Alarmism versus Atavism

S Prasannarajan is the Editor of Open magazine
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Secular alarmists and cultural atavists have hijacked the discourse

FIRST THE DECLARATIONS, because ‘Who Are We?’ is the question that concentrates the national mind nowadays. Or so it seems at a time when definitions and attitudes have become the talk of the nervous town.

So here they are.

I don’t have to eat beef to prove my secular credentials, and neither do I need to endorse cow slaughter to show my tolerance. Then I feel like a stranger in a place where the slaughter of the beef-eater is an isolated incident of ‘civilisational rage’. Where cow vigilantism is a necessary cultural expression is not my kind of place either.

This town is not mine when I’m tutored on the secular responsibilities of an Indian, and when I’m force-fed on the Idea of India, as if condescension and self-righteousness are the twin principles on which our national identity is built. This town is a medieval outpost when self-chosen apostles of Bharatiyata set the limits of our cultural discourse, and when history is presented not in a scholarly framework but through cosy revisionism verging on mythology.

The place marketed as Wretched India, as conspicuous as the now-retired snake charmer in certain editorial pages and seminar rooms, is unfamiliar to me. It’s an exotic place inhabited by man-eating bigots and custodians of a Unipolar Hindu Rashtra, and it’s where temples of vengeful gods exist in perfect disharmony with the gulag for the dregs and deviants. Then the other place, too, is not mine, the Vedic Ruritania of the cultural nationalist steeped in ancient grievances, the original Indian threatened by the unassimilated enemy.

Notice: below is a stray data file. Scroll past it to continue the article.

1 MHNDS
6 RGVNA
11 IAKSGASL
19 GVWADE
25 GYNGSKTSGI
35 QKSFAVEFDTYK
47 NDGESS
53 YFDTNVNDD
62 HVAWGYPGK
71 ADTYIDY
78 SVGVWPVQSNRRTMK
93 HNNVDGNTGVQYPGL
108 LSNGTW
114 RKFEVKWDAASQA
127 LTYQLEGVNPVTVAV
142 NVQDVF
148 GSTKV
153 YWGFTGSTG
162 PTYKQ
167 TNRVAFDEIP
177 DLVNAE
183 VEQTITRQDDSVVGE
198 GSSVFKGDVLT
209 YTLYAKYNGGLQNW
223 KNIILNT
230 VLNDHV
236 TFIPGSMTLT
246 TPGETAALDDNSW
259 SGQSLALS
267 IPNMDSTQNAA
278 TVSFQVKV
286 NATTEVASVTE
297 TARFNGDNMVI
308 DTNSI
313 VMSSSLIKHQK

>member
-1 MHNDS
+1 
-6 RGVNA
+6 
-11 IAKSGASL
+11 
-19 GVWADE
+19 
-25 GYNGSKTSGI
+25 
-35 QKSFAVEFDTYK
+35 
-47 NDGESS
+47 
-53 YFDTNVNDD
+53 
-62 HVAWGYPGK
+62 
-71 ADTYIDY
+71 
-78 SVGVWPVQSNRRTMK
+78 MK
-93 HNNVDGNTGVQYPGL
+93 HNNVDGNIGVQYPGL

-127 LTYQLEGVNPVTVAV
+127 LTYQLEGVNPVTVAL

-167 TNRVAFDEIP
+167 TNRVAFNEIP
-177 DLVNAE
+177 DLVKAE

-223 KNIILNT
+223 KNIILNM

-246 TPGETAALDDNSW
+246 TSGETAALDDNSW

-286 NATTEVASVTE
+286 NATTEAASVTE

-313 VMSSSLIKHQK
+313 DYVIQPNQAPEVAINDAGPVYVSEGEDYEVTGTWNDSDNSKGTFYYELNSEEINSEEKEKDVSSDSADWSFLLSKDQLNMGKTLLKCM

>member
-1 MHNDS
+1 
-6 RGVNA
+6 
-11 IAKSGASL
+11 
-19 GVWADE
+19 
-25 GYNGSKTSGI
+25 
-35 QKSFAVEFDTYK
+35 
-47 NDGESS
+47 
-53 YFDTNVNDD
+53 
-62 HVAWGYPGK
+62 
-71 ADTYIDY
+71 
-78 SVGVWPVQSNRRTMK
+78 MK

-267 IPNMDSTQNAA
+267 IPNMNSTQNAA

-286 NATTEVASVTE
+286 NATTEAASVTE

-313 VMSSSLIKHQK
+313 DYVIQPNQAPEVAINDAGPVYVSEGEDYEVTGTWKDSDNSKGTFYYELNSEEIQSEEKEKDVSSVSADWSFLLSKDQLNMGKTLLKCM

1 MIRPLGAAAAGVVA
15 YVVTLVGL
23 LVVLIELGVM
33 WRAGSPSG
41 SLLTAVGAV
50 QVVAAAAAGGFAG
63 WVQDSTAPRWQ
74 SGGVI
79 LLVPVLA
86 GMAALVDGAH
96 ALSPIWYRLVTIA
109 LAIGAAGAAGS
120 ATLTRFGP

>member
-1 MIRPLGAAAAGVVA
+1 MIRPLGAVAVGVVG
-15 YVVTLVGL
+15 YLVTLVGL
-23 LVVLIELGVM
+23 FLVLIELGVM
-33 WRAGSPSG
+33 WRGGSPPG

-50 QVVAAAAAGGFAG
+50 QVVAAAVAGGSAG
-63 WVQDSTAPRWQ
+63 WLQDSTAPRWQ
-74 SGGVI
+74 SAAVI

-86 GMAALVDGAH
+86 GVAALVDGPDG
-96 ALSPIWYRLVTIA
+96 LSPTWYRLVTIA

Suddenly I’m caught between these two extremes of India. Its stifling duality is what dominates conversation in the capital today. The consolation is that Delhi itself is a place so remote from what we call India. In this echo chamber, we listen to what soothes our torn conscience, what adds to our angst, and what make us the last spokesmen of truth. What unites these extremes is Narendra Modi. Self-righteous secularists need him as their convenient bogeyman: the axis of an Order of Hate. That noble minority, the last remaining lofty minds in the benighted Republic, always realises the uses of an Evil Throne, and in an India of savaged secularism there is none more useful than Modi in power. For them, he embodies the closing of the Indian mind. He may be a divisive leader legitimised by the unrefined majority in the world’s most illiberal democracy, but thank you, he’ll always be the one-who-should-not-be-there—that’s Modi for the most righteous liberal India.

For the other extreme, the newly empowered cultural nationalists, Modi is an invocation as well as an inspiration. His rise for them epitomises Bharat Re-armed. Modi may engage with the future by going poetic on the promises of Digital India and the possibilities of the young and the inventive, but the unlicensed armies of Hindu nationalism sprouting across the heartland see him as a legitimisation of their existence. They are the redeemers, volunteers and warriors of a resurgent nation where blood will be shed if necessary for the perpetuation of the sacred, and Modi is a validation of their struggle.

We are caught between secular alarmism and cultural atavism. The first comes from a sense of disenfranchisement. The parvenus of the Right have destroyed the old Establishment, and the fallen still can’t overcome their loss of entitlement. Dissent in this city, more often than not, originates from those who have not come to terms with the rise of an alternative set of ideas. Unfortunately, these ideas do not necessarily take India forward. Cultural atavism is a direct result of some of the new establishmentarians’ backward journey in search of Mahabharat.

It is the face-off between the alarmists and the atavists that has changed the vocabulary of the argument today. It has elevated the fringe to the mainstream. Every movement in its wake gives life to an unrestrained base, louder and aggressive. It takes upon itself the cultural responsibility of setting the agenda, a bit like the Tea Partiers of America. This is not what India should be talking about, or what India should be defined by, at home and abroad, no matter how predictably clichéd the forums are. It is not about losing a perception war; it is about the anomaly of a discourse in which Modi is a misplaced motif. Modi won India as a moderniser nationalist. He did not visit the souvenir shops of mythology for his accessories then. He gains little by being a bystander as people in his party do what he did not in the run-up to 2014 or after.